This week Kim Janey, became acting mayor of Boston on Monday, making her the first Black person to occupy the position as well as the first woman, Many articles on her taking over that job note something to the effect that she was caught up during the Boston busing days and in 1976 at age 11 she was put on a bus in Roxbury and bused to the “the heart of the Irish-American enclave of Charlestown” where “the mob: white teenagers and adults, shouting and throwing rocks, telling them to go back to Africa.” One article, and perhaps others, noted “the 91-year succession of Irish-American and Italian-American mayors appears to be ending, creating an opening for communities long shut out of the city’s power politics.”
The Irish seem to be the culprits who stoned the little girl and kept folk like her from the mayor’s office. It was not quite that simple. No doubt many were involved in the despicable act of harassing young Black children but juxtaposing that with the Irish having a stranglehold over the mayor’s office and keeping the Blacks out seems a stretch. Blacks did not gain that office because they were no more than 5% of the population in 1950; 16% in 1970; and 25% in 1990 which is about where they stand now.
Other races have recently made up a significant part of Boston’s population. While the White population has declined when White Latinos and Hispanics are excluded to about 42%, the Hispanic population is closing in on 20%, the Asian population on 10%, and those of two or more races climbing to over 5%.
Boston is not ethnically the city it was 20 years ago. It may be one of the most diverse ethnic cities in the country. Except for those who identify themselves as German, English, American, Polish, French, Scottish and Mexican the other 14 groups exceed the national average while coming within less than 1% with the Polish, French and Scottish..
The last Boston mayor prior to Kim Janey who was not Irish-American or Italian American was Malcolm Nichols who left office in 1930. During those 91 years there was only one Italian-American mayor, Thomas Menino, who served for 20 years leaving office in 2014. He, like Kim Janey, was not elected to the position of mayor initially but gained that position when the sitting mayor left for a job with the federal government.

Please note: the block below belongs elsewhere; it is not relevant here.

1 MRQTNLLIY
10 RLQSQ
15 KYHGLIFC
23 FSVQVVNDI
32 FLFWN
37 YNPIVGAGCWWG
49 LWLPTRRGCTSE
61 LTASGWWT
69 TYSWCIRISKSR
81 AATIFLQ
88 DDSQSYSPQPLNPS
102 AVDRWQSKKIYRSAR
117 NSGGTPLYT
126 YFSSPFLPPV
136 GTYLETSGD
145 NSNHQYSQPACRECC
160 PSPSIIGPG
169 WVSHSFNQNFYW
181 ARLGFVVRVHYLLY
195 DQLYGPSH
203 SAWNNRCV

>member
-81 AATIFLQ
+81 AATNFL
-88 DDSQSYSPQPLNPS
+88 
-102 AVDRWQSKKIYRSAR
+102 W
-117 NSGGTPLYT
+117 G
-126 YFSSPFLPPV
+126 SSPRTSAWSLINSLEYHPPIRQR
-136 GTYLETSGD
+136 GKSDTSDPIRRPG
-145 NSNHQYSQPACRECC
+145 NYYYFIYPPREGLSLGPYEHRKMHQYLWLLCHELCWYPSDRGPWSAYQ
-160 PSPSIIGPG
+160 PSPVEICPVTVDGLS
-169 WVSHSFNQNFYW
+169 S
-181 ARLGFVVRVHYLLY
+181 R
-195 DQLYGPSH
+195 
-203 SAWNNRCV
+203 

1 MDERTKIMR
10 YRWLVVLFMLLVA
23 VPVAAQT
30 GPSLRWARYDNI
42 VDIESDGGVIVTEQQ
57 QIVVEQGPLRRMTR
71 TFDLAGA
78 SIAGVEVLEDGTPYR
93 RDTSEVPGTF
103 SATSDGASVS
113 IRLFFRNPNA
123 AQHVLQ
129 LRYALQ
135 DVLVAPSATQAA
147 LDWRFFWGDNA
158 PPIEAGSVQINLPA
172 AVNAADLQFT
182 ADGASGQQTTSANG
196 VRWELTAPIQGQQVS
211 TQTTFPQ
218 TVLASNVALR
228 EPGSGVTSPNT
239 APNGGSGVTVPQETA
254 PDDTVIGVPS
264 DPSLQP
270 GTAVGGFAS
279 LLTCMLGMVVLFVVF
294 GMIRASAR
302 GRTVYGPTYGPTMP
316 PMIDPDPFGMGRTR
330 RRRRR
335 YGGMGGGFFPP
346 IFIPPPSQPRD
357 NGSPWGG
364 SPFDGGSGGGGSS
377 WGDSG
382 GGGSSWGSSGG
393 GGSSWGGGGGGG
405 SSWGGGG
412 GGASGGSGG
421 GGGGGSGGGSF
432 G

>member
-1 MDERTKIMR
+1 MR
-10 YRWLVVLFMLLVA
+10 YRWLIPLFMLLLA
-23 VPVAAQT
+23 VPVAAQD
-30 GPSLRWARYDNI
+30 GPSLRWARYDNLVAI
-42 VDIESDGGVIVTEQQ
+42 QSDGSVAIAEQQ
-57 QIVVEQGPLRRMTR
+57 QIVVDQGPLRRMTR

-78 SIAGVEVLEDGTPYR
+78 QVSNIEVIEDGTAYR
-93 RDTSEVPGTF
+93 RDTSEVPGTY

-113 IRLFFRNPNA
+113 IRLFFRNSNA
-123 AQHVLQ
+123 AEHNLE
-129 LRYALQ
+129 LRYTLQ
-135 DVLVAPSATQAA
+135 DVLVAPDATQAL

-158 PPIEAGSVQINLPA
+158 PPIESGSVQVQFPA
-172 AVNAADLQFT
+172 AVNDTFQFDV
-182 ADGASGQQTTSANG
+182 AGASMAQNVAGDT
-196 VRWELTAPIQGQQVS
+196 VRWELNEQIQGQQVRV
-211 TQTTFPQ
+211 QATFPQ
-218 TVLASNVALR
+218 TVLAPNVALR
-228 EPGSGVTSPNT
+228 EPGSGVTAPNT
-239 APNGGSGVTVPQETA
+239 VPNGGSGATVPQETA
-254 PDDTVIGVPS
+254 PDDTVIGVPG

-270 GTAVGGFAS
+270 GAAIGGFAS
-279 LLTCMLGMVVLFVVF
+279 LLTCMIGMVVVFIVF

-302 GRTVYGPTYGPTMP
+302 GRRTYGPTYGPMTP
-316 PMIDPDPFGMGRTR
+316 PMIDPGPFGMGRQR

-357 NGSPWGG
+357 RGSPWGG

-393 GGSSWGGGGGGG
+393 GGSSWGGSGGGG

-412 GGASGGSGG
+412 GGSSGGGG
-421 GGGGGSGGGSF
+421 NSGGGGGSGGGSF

Now it was not that Boston shut out certain communities like Blacks from the mayor’s office, it was a simple matter of demographics. The Irish Catholics were shut out of that office by the native born Protestants until 1885 when Hugh O’Brien got sworn in. It was noted: “By 1885, the Irish were over 40% of the city’s population. They were the largest group of foreign-born residents and outnumbered the native-born Yankees.”
I suppose in one sense we should be surprised that Kim Janey became mayor. It took the Irish Catholics until they were 40% of the population before one of them got elected. Mayor Janey has the job with Blacks having only a 25% representation. On the other hand we should not be surprised. Boston has had two Black district attorneys, Ralph Martin and presently serving Rachel Rollins. It has elected as sheriff the first Black person and woman to hold that position Andrea Cabral.
It is congratulation to Kim Janey. Like Tom Menino she will have the opportunity to demonstrate to the citizens of Boston her competence. But in the fall election she will be facing stiff opposition from other qualified candidates from varying ethnic backgrounds. The race is on. It should provide much excitement to the Boston folk unlike the period from James Michael Curley’s time to the present where the incumbent always seemed to win. I am sure Mayor Janey hopes at least that tradition holds.